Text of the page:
As part of the 2019 National Vocational Education Week, a job fair for winners of the National Vocational Students Skills Competition was held recently, attracting nearly 100 businesses to look for skilled candidates.
According to Zhang Yanyong, head of the HR department at the Tianjin CLP Huali Electric Technology Group, his company had been to a dozen job fairs, in the hope of finding 20 candidates specializing in the R&D of high and low voltage distribution cabinets. “We favor graduates of certain vocational colleges, who have the knowledge and skills we need and can start making a contribution rapidly after entering the company,” Zhang said.
The job fair also attracted a large number of aspiring vocational school graduates. Jia Lei, a student in electric automation technology at the Tianjin Light Industry Vocational Technical College came to the fair with a dozen copies of her resume in the hope of finding an internship. “There are many opportunities here. I quickly ran out of copies of my resume. Businesses are very interested in recruiting vocational college students,” she said.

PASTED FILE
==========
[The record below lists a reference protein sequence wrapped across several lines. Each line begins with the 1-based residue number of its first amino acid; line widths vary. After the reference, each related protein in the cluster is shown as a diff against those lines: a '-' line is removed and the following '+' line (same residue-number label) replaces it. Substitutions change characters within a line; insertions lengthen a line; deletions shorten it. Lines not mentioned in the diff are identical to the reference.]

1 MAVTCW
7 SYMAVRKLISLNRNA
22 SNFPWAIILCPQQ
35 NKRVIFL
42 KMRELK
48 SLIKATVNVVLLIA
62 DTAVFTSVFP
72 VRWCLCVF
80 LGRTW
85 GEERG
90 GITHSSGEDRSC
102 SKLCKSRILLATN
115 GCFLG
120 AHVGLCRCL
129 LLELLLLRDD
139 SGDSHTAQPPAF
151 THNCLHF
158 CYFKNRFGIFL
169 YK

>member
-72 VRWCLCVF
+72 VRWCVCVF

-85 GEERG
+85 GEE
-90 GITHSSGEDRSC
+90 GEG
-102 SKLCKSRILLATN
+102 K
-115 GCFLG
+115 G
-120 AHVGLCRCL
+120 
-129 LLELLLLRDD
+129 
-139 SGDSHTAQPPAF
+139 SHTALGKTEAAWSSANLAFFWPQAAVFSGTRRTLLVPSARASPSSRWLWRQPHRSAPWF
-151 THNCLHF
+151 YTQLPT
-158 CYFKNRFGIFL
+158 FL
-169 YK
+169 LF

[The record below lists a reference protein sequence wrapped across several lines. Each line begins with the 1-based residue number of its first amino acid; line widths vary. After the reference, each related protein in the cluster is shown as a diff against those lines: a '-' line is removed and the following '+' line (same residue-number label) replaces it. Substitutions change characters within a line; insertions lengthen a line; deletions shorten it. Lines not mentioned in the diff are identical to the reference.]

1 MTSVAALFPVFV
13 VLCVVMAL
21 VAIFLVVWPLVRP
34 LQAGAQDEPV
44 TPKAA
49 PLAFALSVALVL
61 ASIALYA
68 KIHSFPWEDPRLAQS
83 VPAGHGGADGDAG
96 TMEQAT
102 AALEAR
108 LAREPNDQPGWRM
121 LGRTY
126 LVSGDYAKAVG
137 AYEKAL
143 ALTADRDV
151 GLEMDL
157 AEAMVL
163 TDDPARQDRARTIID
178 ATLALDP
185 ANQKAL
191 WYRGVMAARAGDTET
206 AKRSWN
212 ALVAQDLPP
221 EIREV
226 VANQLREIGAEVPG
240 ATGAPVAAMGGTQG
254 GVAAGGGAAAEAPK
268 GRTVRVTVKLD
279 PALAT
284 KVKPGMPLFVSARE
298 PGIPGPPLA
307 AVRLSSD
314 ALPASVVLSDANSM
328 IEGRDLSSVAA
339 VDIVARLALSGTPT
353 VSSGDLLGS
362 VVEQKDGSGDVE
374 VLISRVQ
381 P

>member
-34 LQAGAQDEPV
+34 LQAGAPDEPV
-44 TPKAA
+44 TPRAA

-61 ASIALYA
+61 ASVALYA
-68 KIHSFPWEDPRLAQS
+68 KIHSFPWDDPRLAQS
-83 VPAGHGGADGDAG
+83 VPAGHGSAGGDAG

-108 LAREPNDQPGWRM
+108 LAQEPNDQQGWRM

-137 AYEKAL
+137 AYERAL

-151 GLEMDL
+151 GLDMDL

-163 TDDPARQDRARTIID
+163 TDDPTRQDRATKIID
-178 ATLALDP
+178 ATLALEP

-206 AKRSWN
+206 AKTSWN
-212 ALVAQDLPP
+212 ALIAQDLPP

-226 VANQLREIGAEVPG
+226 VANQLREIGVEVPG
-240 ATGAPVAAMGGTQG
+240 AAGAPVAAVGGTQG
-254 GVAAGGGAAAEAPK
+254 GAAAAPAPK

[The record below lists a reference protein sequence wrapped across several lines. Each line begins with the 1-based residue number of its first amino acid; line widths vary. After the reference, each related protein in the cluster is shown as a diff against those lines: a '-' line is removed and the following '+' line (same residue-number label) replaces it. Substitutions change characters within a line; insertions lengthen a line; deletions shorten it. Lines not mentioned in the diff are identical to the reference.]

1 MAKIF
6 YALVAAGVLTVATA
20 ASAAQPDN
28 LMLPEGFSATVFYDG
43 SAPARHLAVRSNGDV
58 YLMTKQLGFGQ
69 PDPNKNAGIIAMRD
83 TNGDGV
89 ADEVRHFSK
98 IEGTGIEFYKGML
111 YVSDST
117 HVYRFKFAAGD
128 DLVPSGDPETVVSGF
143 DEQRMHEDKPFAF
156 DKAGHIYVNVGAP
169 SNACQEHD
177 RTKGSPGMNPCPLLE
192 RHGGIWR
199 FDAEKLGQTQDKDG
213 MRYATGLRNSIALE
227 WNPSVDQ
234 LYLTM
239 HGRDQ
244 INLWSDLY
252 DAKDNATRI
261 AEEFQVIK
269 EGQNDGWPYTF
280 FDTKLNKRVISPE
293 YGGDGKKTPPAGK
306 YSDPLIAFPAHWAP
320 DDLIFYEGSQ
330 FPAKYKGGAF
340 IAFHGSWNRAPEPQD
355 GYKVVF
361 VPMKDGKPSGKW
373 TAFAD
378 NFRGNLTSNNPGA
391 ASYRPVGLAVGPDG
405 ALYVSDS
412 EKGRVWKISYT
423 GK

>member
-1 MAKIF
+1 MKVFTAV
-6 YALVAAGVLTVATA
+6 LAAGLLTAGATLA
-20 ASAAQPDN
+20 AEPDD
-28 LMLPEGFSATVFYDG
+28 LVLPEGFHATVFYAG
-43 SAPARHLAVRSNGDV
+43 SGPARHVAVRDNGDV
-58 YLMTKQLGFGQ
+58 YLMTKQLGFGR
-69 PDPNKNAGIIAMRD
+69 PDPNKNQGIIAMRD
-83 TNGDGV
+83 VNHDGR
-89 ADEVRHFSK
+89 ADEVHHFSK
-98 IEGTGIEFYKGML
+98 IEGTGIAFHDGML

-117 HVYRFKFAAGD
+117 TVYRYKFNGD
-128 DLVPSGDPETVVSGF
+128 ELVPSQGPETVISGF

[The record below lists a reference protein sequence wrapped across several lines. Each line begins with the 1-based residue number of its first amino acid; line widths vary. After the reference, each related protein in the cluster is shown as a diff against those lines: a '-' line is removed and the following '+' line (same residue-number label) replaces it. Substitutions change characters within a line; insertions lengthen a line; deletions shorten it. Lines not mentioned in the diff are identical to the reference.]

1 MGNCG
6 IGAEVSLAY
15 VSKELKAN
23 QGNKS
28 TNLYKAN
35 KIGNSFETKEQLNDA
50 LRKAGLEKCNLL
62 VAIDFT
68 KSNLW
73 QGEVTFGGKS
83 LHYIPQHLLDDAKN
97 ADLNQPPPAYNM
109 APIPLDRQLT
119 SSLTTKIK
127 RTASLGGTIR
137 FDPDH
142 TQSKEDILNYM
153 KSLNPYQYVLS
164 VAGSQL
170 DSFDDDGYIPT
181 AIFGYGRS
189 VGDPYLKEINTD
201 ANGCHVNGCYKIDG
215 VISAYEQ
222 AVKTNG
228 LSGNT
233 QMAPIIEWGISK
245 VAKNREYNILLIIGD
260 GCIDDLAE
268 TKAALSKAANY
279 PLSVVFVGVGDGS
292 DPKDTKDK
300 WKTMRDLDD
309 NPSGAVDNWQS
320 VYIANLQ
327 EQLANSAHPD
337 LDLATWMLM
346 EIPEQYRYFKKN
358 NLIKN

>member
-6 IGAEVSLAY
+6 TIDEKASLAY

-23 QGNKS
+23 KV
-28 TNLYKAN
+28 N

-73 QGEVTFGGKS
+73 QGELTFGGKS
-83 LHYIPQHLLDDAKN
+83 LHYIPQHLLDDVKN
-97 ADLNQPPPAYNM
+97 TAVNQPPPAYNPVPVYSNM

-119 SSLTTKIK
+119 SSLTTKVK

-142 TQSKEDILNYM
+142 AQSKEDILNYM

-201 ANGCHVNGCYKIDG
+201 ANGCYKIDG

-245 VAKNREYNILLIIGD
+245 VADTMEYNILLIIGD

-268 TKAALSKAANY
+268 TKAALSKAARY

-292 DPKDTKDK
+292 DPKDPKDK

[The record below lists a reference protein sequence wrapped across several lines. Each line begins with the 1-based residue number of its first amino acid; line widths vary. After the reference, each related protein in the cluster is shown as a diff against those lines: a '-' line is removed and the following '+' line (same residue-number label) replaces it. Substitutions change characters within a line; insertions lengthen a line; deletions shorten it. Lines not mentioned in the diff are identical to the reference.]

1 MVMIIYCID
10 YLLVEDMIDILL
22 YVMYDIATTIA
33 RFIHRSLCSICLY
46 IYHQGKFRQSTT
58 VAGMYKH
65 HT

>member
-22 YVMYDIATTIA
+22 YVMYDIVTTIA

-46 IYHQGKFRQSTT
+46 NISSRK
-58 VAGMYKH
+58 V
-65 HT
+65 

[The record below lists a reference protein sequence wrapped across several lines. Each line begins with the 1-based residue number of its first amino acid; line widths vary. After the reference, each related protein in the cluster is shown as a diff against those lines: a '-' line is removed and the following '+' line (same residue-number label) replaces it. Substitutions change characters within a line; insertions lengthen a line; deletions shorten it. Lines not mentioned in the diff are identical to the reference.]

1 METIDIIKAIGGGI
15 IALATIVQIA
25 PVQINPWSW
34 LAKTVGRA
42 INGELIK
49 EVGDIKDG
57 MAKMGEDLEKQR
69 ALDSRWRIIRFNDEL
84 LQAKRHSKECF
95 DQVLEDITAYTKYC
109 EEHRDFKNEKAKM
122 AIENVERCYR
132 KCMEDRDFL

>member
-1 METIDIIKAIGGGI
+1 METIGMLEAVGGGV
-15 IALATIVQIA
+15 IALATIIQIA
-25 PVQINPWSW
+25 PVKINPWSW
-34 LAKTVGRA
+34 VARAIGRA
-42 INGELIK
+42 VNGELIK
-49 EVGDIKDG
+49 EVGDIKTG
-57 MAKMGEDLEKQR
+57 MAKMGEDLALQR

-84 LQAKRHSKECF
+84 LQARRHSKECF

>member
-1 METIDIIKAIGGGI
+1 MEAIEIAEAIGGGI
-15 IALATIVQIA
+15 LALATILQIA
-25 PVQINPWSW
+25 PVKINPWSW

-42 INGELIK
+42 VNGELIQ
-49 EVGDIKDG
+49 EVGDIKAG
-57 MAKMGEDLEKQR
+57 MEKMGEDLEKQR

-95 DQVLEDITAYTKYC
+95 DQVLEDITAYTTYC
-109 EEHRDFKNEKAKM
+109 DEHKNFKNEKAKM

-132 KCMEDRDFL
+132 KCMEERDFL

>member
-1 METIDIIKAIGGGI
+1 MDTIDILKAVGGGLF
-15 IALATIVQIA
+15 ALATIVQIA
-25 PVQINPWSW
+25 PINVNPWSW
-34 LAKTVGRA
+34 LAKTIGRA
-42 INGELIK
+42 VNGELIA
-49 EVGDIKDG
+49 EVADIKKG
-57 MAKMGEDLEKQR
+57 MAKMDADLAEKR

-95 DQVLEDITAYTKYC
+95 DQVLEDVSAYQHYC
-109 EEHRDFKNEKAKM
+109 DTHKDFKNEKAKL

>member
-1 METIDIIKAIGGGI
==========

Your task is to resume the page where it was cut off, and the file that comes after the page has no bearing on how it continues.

According to the National Bureau of Statistics, there is a huge skills gap in the job market in both coastal and less prosperous western provinces. Some businesses are having difficulty filling positions that require general and specialized technical skills, with the demand to supply ratio for skilled labor and high-level technicians growing to 1.5 and 2, respectively.
Cities that have invested heavily in modern vocational education in recent years stand to benefit from this high demand. In Tianjin, for instance, 97 percent of students from the Tianjin Sino-German University of Applied Sciences were employed upon graduation in 2018.